Dae Jang Geum
(2003) Dong Yi (TV series)
Dong Yi (TV series)
(2010) The Slave Hunters
The Slave Hunters
(2010) 2017: The Fortress, a film directed by Hwang Dong-hyuk.

See also[edit]

Korean fortress Bukhansanseong History of Korea List of fortresses in Korea Hwaseong Fortress Second Manchu invasion of Korea

References[edit]

^ "UNESCO NEWS, Namhansanseong". Retrieved 8 May 2015.  ^ a b c d "UNESCO, Namhansanseong". Retrieved 8 May 2015.  ^ Koh Young-aah "Musicals hope for seasonal bounce" Korea Herald. 30 March 2010. Retrieved 2012-03-30 ^ "2 Super Junior
Super Junior
members cast for musical" Asiae. 15 September 2009. Retrieved 2012-04-17

External links[edit]

Wikimedia Commons has media related to Namhansanseong.

Namhansanseong
Namhansanseong
Official Webpage (Korean) Namhansanseong
Namhansanseong
World Heritage Center at Google Cultural Institute

v t e

Joseon
Joseon
dynasty of Korea

List of monarchs House of Yi

History

Tsushima expedition Japanese invasions of Korea (1592–98) Manchu invasions of Korea (First, Second) Treaty of Ganghwa Imo Incident Gapsin Coup Donghak Peasant Revolution Gabo Reform Eulmi Incident Korean Empire

Politics

Political factions in Joseon
Joseon
Dynasty Korean literati purges

Government

State Council of Joseon Six Ministries of Joseon Three offices of Joseon Border Defense Council of Joseon Secret royal inspector

Society

Styles and titles Neo-Confucianism yangban seonbi chungin sangmin cheonmin kisaeng

Culture

Education in the Joseon
Joseon
Dynasty Five Grand Palaces Hanbok Hangul Buncheong Joseon
Joseon
white porcelain Korean tea ceremony Korean garden Sungkyunkwan Chaekgeori Minhwa

Cultural heritages

Changdeokgung Jongmyo
Jongmyo
Shrine Namhansanseong Royal Tombs of the Joseon
Joseon
Dynasty Villages of Hahoe and Yangdong Annals of the Joseon
Joseon
Dynasty Hunminjeongeum Ilseongnok Nanjung Ilgi Seungjeongwon ilgi Uigwe

See also

Joseon
Joseon
Navy Joseon
Joseon
missions to Imperial China Joseon
Joseon
missions to Japan

v t e

World Heritage Sites in South Korea

World Heritage Sites

Baekje Historic Areas Changdeokgung
Changdeokgung
Palace Complex Gochang, Hwasun and Ganghwa Dolmen Sites Gyeongju Historic Areas Haeinsa
Haeinsa
Temple Janggyeong Panjeon, the Depositories for the Tripitaka Koreana Woodblocks Historic Villages of Korea: Hahoe and Yangdong Hwaseong Fortress Jeju Volcanic Island and Lava Tubes Jongmyo
Jongmyo
Shrine Namhansanseong Royal Tombs of the Joseon
Joseon
Dynasty Seokguram
Seokguram
Grotto and Bulguksa
Bulguksa
Temple

Tentative Lists

Ancient Mountain Fortresses in Central Korea Bangudae Petroglyphs Gaya Tumuli of Gimhae
Gimhae
- Haman Kangjingun Kiln Sites Seoraksan National Park Naganeupseong, Town Fortress and Village Oeam Village Salterns Seoul
Seoul
City Wall Seowon, Confucian Academies of Korea Sites of fossilized dinosaurs across the southern South Korean coast Southwestern Coast Tidal Flats The Goryeong County
Goryeong County
Jisandong Daegaya
Daegaya
Tumuli Traditional Buddhist
Buddhist
Mountain Temples of

.
Namhansanseong
HOME
The Info List - Namhansanseong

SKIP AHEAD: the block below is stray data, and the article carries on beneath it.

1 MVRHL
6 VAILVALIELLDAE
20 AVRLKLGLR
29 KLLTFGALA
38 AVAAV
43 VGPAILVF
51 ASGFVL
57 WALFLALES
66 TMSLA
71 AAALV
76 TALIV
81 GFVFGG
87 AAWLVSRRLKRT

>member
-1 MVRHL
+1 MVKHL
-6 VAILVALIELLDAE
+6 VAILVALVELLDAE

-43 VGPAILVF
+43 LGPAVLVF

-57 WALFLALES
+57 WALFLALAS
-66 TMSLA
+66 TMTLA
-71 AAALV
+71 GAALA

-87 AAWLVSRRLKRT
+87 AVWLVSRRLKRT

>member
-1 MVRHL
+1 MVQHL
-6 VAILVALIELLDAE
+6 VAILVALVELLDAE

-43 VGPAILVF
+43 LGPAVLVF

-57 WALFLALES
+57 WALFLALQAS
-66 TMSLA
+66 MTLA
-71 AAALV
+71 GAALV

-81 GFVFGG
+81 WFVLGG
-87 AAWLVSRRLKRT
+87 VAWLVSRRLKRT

--- Advertisement ---



Situated 25 km southeast from the center of the capital city of Seoul, the mountain fortress city of Namhansanseong
Namhansanseong
sits approximately 480m above sea level aligning itself with the ridges of the mountain to maximize its defensive capacity. The fortress encompassing 12 km in length protects a vast area utilized as an emergency capital city of the Joseon Dynasty
Joseon Dynasty
of Korea (1392~1910). With the basis of fortress architecture of East Asia, the fortress embodies the broad exchange between the four countries: Joseon
Joseon
of Korea, Azuchi-Momoyama Period
Azuchi-Momoyama Period
of Japan, Ming and Qing China, especially in the 16th~18th centuries through the continuous wars. The technical development of weaponry and armaments during this period which saw the use of gunpowder in military warfare imported from Europe
Europe
also greatly influenced the architecture and layout of the fortress. Namhansanseong portrays how the various theories of defense mechanisms in Korea were put to form by combining the everyday living environment with defense objectives, embodies the evidence of how Buddhism played an influential role in protecting the State and the fortress became a symbol of sovereignty in Korea.[1][2] It stands on the Namhansan ("South Han Mountain"), containing fortifications that date back to the 17th century, and a number of temples. It can be accessed easily from Seoul
Seoul
through Namhansanseong Station
Namhansanseong Station
of Seoul
Seoul
Subway Line 8.

Contents

1 History 2 Conservation management 3 Protection and management requirements 4 The tales of Namhansanseong

4.1 Tombstone of Seo Heun-nam 4.2 Cheongryangdang Shaman Shrine and Hawk Rock 4.3 King Onjo at Sungryeoljeon Shrine 4.4 Scholars enshrined at Hyeonjeolsa Shrine

5 Transportation

5.1 South gate 5.2 East gate

6 Public transportation 7 In media and literature 8 See also 9 References 10 External links

History[edit]

Namhansanseong
Namhansanseong
North Gate

The most obvious characteristic of Namhansanseong
Namhansanseong
lies in its topographical advantage; a spacious flat top called Gorobong, with a low center and high sides over 480m above sea level, as well as being a high mountain over flat lands to easily observe around. Due to such a topographical advantage, Namhansanseong
Namhansanseong
served as a commanding post since the Unified Silla